Thompson Island (South Atlantic)

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Coordinates: 53°56′S5°30′E / 53.933°S 5.500°E / -53.933; 5.500

Geographic coordinate system Coordinate system

A geographic coordinate system is a coordinate system that enables every location on Earth to be specified by a set of numbers, letters or symbols. The coordinates are often chosen such that one of the numbers represents a vertical position and two or three of the numbers represent a horizontal position; alternatively, a geographic position may be expressed in a combined three-dimensional Cartesian vector. A common choice of coordinates is latitude, longitude and elevation. To specify a location on a plane requires a map projection.


1898 German map of Bouvet Island, with Thompson I. Bouvet-Gruppe Karte 1898.jpg
1898 German map of Bouvet Island, with Thompson I.
Atlantic Ocean laea location map.svg
Gold pog.svg
Supposed location of Thompson Island on a map of the Atlantic Ocean.

Thompson Island was a phantom island in the South Atlantic. According to the Global Volcanism Program, it was thought to be about 70 km (43  mi ; 38  nmi ) north-northeast of Bouvet Island, [1] a small Norwegian dependency between South Africa and Antarctica.

Phantom island Island that was believed to exist but later proven to be nonexistent

A phantom island is a purported island which appeared on maps for a period of time during recorded history, but was removed from later maps after it was proven not to exist.

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The island was first reported and named by whaling ship captain George Norris in 1825, supposedly the same day as sighting and landing on Bouvet Island, erroneously thinking the island to be undiscovered and naming it Liverpool Island. The last reported sighting was in 1893. When, however, the German survey ship Valdivia fixed the position of Bouvet in 1898, it then looked for Thompson, but did not find it. If Thompson ever existed, it is probable that it disappeared in a volcanic eruption sometime in the 1890s, [2] though in 1997 it was reported that the sea depth at the supposed location is greater than 2,400 metres (7,900 ft; 1.5 mi), rendering the existence of a submarine volcano all but impossible. [1]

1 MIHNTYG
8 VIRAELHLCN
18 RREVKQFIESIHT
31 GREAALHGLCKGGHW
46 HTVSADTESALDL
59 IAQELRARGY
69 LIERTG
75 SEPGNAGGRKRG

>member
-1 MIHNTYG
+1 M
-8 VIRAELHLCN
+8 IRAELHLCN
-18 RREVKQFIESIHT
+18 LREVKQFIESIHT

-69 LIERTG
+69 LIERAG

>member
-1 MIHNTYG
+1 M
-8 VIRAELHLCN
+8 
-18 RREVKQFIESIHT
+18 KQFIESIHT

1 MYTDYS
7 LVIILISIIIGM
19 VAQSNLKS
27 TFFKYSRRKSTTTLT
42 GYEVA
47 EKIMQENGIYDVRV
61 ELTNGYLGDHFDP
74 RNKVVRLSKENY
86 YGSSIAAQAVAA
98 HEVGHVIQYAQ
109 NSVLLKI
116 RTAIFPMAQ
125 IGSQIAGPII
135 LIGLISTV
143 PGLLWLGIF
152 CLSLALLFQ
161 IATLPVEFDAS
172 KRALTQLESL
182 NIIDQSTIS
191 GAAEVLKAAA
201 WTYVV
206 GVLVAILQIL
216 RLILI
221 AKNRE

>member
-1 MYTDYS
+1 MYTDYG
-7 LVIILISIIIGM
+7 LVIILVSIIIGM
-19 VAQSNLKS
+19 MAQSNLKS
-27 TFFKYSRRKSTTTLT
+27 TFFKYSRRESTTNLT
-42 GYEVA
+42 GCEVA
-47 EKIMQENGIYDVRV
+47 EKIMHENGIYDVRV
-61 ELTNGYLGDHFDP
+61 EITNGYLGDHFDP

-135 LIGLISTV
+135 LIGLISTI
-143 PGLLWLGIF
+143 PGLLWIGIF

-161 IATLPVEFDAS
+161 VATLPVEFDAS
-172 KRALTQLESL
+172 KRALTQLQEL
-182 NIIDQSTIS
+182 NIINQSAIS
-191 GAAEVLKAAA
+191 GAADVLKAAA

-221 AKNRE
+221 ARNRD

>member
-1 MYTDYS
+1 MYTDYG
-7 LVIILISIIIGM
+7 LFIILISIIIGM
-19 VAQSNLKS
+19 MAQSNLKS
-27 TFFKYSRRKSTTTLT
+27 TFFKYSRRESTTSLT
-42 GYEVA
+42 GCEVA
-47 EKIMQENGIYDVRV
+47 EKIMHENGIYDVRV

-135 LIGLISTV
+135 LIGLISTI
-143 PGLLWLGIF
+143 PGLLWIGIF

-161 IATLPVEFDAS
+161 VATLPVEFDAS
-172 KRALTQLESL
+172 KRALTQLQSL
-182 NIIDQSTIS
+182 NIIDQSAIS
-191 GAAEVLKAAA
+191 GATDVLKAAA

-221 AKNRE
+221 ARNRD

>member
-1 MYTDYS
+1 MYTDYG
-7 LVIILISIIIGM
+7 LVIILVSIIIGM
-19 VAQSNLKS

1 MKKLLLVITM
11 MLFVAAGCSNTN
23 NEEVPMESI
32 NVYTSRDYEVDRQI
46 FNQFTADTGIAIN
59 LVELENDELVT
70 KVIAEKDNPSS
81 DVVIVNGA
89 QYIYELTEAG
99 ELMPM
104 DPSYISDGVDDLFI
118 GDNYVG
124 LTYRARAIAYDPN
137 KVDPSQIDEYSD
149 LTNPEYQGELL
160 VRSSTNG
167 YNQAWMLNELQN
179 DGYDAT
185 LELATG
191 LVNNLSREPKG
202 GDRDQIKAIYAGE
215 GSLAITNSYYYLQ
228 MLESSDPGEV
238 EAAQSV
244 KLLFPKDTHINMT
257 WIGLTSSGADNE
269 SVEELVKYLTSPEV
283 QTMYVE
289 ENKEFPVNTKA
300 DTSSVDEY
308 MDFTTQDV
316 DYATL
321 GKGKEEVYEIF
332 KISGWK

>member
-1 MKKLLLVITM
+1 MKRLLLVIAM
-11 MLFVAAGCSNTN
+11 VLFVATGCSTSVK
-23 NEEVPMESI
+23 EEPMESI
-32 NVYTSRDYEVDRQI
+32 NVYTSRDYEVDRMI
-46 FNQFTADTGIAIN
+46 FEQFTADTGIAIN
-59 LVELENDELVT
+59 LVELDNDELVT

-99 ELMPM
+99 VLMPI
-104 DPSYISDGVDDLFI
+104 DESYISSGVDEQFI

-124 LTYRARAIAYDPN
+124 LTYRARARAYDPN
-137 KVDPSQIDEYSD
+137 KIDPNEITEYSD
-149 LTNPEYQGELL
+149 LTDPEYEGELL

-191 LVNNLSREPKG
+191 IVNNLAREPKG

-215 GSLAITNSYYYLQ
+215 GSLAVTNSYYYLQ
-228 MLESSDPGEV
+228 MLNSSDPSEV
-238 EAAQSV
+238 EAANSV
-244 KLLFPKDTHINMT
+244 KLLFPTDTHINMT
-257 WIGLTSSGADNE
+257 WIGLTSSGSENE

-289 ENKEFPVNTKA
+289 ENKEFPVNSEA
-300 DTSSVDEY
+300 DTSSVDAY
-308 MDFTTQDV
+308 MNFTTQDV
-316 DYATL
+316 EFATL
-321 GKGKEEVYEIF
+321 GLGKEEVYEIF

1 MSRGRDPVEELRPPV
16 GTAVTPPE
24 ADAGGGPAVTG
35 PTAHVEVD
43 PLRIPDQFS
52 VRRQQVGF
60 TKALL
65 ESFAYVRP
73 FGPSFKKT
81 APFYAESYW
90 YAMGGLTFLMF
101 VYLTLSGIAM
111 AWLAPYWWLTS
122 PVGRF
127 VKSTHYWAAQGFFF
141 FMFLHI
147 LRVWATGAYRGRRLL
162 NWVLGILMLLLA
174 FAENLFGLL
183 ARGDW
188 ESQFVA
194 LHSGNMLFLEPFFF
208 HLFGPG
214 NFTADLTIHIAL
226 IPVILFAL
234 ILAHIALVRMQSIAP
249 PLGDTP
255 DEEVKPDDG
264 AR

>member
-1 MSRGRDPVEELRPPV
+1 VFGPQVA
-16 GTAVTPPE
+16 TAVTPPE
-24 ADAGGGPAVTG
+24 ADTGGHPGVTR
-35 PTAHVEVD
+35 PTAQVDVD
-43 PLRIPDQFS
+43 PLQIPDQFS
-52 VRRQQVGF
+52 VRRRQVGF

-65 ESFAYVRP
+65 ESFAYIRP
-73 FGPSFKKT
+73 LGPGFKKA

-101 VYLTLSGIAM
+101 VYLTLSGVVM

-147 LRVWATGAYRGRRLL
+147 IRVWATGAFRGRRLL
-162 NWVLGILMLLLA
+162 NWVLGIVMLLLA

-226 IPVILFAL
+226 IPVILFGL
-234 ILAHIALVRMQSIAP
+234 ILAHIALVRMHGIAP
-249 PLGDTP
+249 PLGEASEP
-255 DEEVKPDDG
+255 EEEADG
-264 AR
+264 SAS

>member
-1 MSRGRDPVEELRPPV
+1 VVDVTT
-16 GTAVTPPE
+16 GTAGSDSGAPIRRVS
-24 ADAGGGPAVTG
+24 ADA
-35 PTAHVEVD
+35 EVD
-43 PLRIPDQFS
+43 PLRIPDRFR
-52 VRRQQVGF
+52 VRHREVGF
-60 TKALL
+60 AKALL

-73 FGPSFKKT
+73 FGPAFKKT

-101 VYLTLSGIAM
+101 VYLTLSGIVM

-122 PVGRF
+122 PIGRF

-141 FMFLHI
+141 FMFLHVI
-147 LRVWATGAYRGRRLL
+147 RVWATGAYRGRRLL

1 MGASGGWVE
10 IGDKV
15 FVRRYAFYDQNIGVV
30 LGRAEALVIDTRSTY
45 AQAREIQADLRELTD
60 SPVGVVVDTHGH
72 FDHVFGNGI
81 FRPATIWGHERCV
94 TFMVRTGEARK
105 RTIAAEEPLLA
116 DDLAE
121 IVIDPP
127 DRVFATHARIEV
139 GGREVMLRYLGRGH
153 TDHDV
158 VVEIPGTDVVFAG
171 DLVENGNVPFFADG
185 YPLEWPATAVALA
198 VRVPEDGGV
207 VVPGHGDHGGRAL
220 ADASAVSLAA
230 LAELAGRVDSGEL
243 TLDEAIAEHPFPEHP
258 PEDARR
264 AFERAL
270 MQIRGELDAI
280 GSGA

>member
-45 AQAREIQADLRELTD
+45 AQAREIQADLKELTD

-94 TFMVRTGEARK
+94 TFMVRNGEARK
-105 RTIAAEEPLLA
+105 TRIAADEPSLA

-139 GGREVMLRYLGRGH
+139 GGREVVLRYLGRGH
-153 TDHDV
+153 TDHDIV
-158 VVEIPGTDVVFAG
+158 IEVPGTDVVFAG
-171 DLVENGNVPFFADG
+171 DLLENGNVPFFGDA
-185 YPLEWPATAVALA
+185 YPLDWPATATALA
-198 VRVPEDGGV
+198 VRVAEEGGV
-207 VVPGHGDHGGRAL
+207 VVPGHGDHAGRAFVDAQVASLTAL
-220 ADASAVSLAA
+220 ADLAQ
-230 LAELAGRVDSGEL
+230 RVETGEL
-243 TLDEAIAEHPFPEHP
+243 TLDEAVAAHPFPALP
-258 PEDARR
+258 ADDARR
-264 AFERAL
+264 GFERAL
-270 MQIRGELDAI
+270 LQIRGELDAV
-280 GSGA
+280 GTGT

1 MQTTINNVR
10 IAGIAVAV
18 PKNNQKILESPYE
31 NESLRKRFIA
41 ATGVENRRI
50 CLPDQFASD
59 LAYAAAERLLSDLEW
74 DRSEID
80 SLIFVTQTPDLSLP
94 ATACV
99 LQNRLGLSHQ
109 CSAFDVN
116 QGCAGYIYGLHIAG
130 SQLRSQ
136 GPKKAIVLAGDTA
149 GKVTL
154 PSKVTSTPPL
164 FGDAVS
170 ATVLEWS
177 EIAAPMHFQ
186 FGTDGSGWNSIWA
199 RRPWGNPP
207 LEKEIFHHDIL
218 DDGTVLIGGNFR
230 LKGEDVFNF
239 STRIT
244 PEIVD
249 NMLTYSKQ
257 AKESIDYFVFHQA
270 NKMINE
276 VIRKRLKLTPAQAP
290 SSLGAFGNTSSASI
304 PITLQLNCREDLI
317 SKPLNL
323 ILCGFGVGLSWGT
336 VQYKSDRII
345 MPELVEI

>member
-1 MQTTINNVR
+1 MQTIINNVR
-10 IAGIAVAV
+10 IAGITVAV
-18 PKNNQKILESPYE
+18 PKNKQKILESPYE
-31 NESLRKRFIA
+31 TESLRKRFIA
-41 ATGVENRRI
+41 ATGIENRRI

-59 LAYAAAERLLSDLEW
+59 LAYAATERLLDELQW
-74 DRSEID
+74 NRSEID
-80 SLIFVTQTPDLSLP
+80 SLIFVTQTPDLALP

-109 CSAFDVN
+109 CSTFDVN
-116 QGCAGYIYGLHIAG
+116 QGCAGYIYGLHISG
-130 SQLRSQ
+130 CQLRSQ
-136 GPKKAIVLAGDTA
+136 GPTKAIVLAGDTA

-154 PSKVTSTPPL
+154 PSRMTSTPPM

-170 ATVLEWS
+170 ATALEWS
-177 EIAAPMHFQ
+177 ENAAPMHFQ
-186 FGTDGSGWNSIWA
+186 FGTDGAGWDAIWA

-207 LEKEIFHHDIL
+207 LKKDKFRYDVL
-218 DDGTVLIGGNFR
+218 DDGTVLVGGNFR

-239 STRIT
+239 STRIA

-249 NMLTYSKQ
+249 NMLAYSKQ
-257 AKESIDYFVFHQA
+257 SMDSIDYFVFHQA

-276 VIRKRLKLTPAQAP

Whaler specialized ship designed for whaling

A whaler or whaling ship is a specialized ship, designed, or adapted, for whaling: the catching or processing of whales. The former includes the whale catcher – a steam or diesel-driven vessel with a harpoon gun mounted at its bow. The latter includes such vessels as the sail or steam-driven whaleship of the 16th to early 20th centuries and the floating factory or factory ship of the modern era. There have also been vessels which combined the two activities, such as the bottlenose whalers of the late 19th and early 20th century, and catcher/factory ships of the modern era.

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Bouvet Island Uninhabited subantarctic volcanic island

Bouvet Island is an uninhabited subantarctic high island and dependency of Norway located in the South Atlantic Ocean at 54°25′S3°22′E, thus locating it north of and outside the Antarctic Treaty System. It lies at the southern end of the Mid-Atlantic Ridge and is the most remote island in the world, approximately 1,700 kilometres (1,100 mi) north of the Princess Astrid Coast of Queen Maud Land, Antarctica, 1,160 kilometres (720 mi) east of the South Sandwich Islands and 2,600 kilometres (1,600 mi) south-southwest of the coast of South Africa.

Thompson Island continued to appear on maps published as late as 1943. [3]

Map A symbolic depiction of relationships between elements of some space

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Geoffrey Ernest Jenkins was a South African journalist, novelist and screenwriter. His wife Eve Palmer, with whom he collaborated on several works, wrote numerous non-fiction works about Southern Africa.

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Saxemberg Island phantom island

Saxemberg was a phantom island believed to have existed in the South Atlantic. It appeared intermittently on charts between the 17th and the 19th centuries.

St. Matthew Island (phantom island)

St Matthew Island is a phantom island once thought to lie roughly one thousand kilometers northeast of Ascension Island in the Atlantic Ocean. It appeared on navigational charts until as late as the early twentieth century. It was supposedly located at approximately 2°S 8°W, and was alleged to have been discovered by the Portuguese on St. Matthew's Day 1516. It was shown and named on several maps going back to the beginning of the sixteenth century, and it was supposedly visited by García Jofre de Loaísa on 20 October 1525 while on a voyage to the Moluccas. It appeared on early Portuguese charts and world maps, and appears on Ortelius' 1570 map of the African continent Africae Tabula Nova. It thereafter regularly featured on charts and maps, and though it began to disappear from standard charts starting in the early nineteenth century, it was not completely removed from charts until the early twentieth century.


  1. 1 2 "Thompson Island". Global Volcanism Program . Smithsonian Institution.
  2. P.E. Baker (1967). "Historical & Geological Notes on Bouvetoya" (PDF). British Antarctic Survey Bulletin (13): 71–84. Archived from the original (PDF) on 2012-05-08.
  3. A. R. H. and N. A. M. (1943). "Review: A New Chart of the Antarctic". The Geographical Journal. 102 (1): 29–34. doi:10.2307/1789367. JSTOR   1789367.
  4. Geoffrey Jenkins (1962). A Grue of Ice. Fontana. ISBN   0-00-613269-3.

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